I’ll have that, I say, and point at the menu. "With the Sherlock Holmes."

The zombie nods. Do you want witches with that?

I close my eyes, not wanting to see the look on Cressida’s face as she says Witches? with intense scorn.

Witches are the new angels, says the zombie defensively. She scratches at a spot of makeup on her neck and it leaves a pink spot against the grey.

But are they the new vampires? Jet teases. He loves it when Cress gets infuriated about literary vandalism. It just makes me tired.

Not even vampires are the new vampires, she says crossly. "Do you know how hard it was for me to order the texts for my class this semester? The bookshop couldn’t conceive of anyone wanting to purchase Regency and Victorian literature without the addition of vampires, angels, ninjas or fucking fairies. Why would anyone think that Mary Shelley could be improved with fairies? Why does Frankenstein need glitter and gimmickry?"

My baby stirs in her pram, roused by Cressida’s strident voice. I stare at her little pink face, trying to remember what her name is. Lotte chose it, none of my names worked, and it seemed perfect at the time, but now I can’t for the life of me remember what it is.

"Did you want the Sherlock Holmes with witches?" the waitress asks in the low, weary voice of someone who has been lectured on the preservation of literature too many times today.

No thanks, I say. I’ll have it old school. Just with occasional zombies. And same-sex relationships.

The waitress nods and shambles off to print my book. I don’t care what Cressida says. I love the fact that I can add lesbians to Sherlock Holmes with the push of a button. This is what living in the future is all about.

Cressida is still going on about the uni course she teaches. I’m trying, trying not to be irritated at her for being able to work from home and apparently doing so effortlessly. She juggles the twins (Ulysses and Georgette) and baby Jerrica while podcasting her lectures, sorting her notes, IM-ing with students, cooking organic dinners…

She didn’t even struggle when breastfeeding twins.

I take a deep breath, because these are my friends and even if I sometimes want to stab them in my sleep-deprived haze, at least I’m out of the house. Talking to grown ups. About zombies, sure, but conversation is conversation.

Alice. My baby’s name is Alice. I should remember that.

There we go, Jet says approvingly, nodding at a young woman in a bustled gown by the retro catalogues, her hair pinned up high on her head and a parasol hanging from the curve of her arm. New costumes for the waitresses. Zombie must be out of favour until the next time.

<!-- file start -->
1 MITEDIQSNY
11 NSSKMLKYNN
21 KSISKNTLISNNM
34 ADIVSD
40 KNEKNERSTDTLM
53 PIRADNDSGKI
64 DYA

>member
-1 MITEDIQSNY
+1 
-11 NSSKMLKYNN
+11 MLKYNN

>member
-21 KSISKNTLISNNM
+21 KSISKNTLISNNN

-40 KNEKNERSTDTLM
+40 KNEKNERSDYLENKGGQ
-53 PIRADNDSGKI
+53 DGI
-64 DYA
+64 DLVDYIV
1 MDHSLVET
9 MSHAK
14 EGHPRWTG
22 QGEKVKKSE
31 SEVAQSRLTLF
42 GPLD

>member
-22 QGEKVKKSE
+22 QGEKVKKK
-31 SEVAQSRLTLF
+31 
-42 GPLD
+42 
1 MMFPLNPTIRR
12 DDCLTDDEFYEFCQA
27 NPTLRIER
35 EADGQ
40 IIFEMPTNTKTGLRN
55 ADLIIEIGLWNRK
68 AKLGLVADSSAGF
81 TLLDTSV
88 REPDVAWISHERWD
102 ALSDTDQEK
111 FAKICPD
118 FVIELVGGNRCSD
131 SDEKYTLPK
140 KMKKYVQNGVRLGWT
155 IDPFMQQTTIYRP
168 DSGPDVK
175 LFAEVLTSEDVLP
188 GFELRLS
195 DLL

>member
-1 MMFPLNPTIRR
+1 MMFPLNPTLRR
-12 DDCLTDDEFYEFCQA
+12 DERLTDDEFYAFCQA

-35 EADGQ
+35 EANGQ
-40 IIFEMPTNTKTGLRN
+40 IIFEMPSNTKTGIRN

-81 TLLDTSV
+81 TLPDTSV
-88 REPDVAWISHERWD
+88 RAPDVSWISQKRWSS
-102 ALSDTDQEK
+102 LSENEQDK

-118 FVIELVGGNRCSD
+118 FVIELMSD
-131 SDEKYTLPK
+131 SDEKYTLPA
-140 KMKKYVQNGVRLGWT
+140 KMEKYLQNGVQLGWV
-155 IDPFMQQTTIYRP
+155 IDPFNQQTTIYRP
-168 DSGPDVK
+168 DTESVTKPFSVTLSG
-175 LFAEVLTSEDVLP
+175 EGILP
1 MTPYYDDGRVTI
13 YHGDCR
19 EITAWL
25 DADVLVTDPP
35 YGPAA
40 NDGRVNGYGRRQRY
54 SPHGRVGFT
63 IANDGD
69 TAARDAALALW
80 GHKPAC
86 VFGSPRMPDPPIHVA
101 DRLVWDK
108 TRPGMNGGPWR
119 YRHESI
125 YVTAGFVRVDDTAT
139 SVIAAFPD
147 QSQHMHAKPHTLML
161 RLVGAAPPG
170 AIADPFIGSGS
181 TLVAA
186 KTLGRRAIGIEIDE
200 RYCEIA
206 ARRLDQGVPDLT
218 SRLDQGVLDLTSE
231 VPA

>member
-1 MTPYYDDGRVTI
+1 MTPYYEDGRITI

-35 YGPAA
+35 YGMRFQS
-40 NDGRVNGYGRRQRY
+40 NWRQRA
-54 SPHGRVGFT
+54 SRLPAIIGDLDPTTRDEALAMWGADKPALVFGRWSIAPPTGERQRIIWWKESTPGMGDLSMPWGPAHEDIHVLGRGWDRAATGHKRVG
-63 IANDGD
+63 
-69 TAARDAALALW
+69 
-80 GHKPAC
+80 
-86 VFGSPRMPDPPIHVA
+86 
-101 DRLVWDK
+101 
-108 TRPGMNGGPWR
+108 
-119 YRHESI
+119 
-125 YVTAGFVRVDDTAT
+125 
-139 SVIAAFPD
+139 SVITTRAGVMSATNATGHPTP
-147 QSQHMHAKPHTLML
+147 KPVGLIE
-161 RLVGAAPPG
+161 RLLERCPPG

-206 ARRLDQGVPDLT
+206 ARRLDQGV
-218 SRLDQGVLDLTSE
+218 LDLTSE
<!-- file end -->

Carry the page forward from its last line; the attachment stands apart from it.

Parasolpunk? Cressida says dubiously.

Bustlepunk, he says with a knowledgeable air.

Bookshops never used to be this loud. The children’s shrieks bounce off the walls. My baby makes a sucking noise in her sleep, which means she’s going to wake up soon, and the thought of it just makes me tense up. (It will get better, it will get better, the second month is already better than the first, life will feel normal by the third, I have to remember this, it’s just like last time, everything’s going to be okay.)

The lady in the bustle sits at a table holding a bottle of Coke at arm’s length as if it’s not only not what she ordered, but nothing she has ever seen before. A gentleman joins her, straightening his cravat. He has a cappuccino, but doesn’t do much more than poke at the foam.

The zombie reappears, dragging her feet. She puts on a more convincing act than the rest of the waitresses, though I’m pretty sure if she were a real zombie, she wouldn’t smell of greasepaint and nicotine. My London Fog tastes like you might expect foamy Earl Grey to taste. My book is still warm from the printer and the cover depicts Sherlock Holmes and Watson discreetly holding hands.

Cress and Jet are riffing off each other, inventing literary movements by the dozen. I just sip my tea (no, whatever this is, it does not count as tea) while I watch the group in historical costumes. They’re not waitstaff, I say finally. There are half a dozen of them now; a couple of Victorians, a few Regencies, and they’ve just been joined by a blonde girl with pigtails, silver shoes and a gingham dress.